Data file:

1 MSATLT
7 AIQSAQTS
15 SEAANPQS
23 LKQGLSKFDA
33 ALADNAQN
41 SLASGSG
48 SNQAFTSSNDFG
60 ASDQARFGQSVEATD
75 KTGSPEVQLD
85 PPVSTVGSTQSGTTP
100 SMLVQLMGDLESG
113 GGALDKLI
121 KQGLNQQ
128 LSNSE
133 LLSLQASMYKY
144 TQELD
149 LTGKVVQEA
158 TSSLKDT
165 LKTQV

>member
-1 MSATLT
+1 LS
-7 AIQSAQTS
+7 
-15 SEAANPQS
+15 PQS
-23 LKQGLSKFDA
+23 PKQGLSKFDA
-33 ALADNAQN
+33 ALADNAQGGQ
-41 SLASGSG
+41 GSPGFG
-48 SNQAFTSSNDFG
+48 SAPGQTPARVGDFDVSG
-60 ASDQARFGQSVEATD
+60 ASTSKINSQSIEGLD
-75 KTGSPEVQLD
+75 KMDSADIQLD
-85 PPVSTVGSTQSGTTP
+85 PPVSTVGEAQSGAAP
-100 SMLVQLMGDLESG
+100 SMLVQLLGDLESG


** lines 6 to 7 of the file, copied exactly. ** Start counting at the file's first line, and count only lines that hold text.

41 SLASGSG
48 SNQAFTSSNDFG